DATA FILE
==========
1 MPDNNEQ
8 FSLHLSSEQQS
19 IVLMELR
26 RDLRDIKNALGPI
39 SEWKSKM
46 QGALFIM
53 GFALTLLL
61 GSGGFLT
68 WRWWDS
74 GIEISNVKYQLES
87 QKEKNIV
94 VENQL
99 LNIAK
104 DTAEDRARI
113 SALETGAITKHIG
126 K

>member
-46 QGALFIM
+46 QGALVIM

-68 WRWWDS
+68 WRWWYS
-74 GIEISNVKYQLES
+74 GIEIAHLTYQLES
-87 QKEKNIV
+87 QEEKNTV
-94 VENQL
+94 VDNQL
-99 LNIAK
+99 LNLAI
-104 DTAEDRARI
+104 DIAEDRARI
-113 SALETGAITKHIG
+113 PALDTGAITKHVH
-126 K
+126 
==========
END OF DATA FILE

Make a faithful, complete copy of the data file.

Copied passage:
1 MPDNNEQ
8 FSLHLSSEQQS
19 IVLMELR
26 RDLRDIKNALGPI
39 SEWKSKM
46 QGALFIM
53 GFALTLLL
61 GSGGFLT
68 WRWWDS
74 GIEISNVKYQLES
87 QKEKNIV
94 VENQL
99 LNIAK
104 DTAEDRARI
113 SALETGAITKHIG
126 K

>member
-46 QGALFIM
+46 QGALVIM

-68 WRWWDS
+68 WRWWYS
-74 GIEISNVKYQLES
+74 GIEIAHLTYQLES
-87 QKEKNIV
+87 QEEKNTV
-94 VENQL
+94 VDNQL
-99 LNIAK
+99 LNLAI
-104 DTAEDRARI
+104 DIAEDRARI
-113 SALETGAITKHIG
+113 PALDTGAITKHVH
-126 K
+126 